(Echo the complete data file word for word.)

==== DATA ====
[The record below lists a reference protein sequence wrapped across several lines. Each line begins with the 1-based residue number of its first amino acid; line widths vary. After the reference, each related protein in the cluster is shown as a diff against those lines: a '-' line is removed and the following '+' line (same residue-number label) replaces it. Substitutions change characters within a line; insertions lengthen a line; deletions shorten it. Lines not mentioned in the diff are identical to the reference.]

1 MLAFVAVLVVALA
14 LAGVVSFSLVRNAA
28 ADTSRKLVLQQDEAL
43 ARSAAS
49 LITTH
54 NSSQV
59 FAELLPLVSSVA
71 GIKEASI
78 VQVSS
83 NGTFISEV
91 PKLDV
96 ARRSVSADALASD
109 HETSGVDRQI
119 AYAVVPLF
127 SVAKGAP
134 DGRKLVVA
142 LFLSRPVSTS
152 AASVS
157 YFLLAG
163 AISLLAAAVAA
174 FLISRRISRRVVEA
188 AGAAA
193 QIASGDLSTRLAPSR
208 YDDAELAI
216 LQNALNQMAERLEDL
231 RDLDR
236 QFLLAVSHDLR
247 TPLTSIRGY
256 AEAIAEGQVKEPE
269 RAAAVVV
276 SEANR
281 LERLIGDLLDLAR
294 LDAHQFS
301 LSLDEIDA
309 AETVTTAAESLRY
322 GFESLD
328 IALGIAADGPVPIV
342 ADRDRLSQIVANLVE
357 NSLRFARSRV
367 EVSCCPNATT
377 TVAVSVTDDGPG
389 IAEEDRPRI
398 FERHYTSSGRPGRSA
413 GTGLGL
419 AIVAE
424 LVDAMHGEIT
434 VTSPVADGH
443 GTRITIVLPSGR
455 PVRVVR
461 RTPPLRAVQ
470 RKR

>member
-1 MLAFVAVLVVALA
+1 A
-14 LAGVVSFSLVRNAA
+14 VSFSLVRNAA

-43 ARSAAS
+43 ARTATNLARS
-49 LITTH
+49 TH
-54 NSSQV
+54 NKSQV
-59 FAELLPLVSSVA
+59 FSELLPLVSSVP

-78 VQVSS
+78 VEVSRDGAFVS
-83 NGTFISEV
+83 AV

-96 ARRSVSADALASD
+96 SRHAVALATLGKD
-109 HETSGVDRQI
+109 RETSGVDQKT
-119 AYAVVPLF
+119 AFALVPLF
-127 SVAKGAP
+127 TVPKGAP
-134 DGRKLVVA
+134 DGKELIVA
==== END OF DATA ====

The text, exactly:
[The record below lists a reference protein sequence wrapped across several lines. Each line begins with the 1-based residue number of its first amino acid; line widths vary. After the reference, each related protein in the cluster is shown as a diff against those lines: a '-' line is removed and the following '+' line (same residue-number label) replaces it. Substitutions change characters within a line; insertions lengthen a line; deletions shorten it. Lines not mentioned in the diff are identical to the reference.]

1 MLAFVAVLVVALA
14 LAGVVSFSLVRNAA
28 ADTSRKLVLQQDEAL
43 ARSAAS
49 LITTH
54 NSSQV
59 FAELLPLVSSVA
71 GIKEASI
78 VQVSS
83 NGTFISEV
91 PKLDV
96 ARRSVSADALASD
109 HETSGVDRQI
119 AYAVVPLF
127 SVAKGAP
134 DGRKLVVA
142 LFLSRPVSTS
152 AASVS
157 YFLLAG
163 AISLLAAAVAA
174 FLISRRISRRVVEA
188 AGAAA
193 QIASGDLSTRLAPSR
208 YDDAELAI
216 LQNALNQMAERLEDL
231 RDLDR
236 QFLLAVSHDLR
247 TPLTSIRGY
256 AEAIAEGQVKEPE
269 RAAAVVV
276 SEANR
281 LERLIGDLLDLAR
294 LDAHQFS
301 LSLDEIDA
309 AETVTTAAESLRY
322 GFESLD
328 IALGIAADGPVPIV
342 ADRDRLSQIVANLVE
357 NSLRFARSRV
367 EVSCCPNATT
377 TVAVSVTDDGPG
389 IAEEDRPRI
398 FERHYTSSGRPGRSA
413 GTGLGL
419 AIVAE
424 LVDAMHGEIT
434 VTSPVADGH
443 GTRITIVLPSGR
455 PVRVVR
461 RTPPLRAVQ
470 RKR

>member
-1 MLAFVAVLVVALA
+1 A
-14 LAGVVSFSLVRNAA
+14 VSFSLVRNAA

-43 ARSAAS
+43 ARTATNLARS
-49 LITTH
+49 TH
-54 NSSQV
+54 NKSQV
-59 FAELLPLVSSVA
+59 FSELLPLVSSVP

-78 VQVSS
+78 VEVSRDGAFVS
-83 NGTFISEV
+83 AV

-96 ARRSVSADALASD
+96 SRHAVALATLGKD
-109 HETSGVDRQI
+109 RETSGVDQKT
-119 AYAVVPLF
+119 AFALVPLF
-127 SVAKGAP
+127 TVPKGAP
-134 DGRKLVVA
+134 DGKELIVA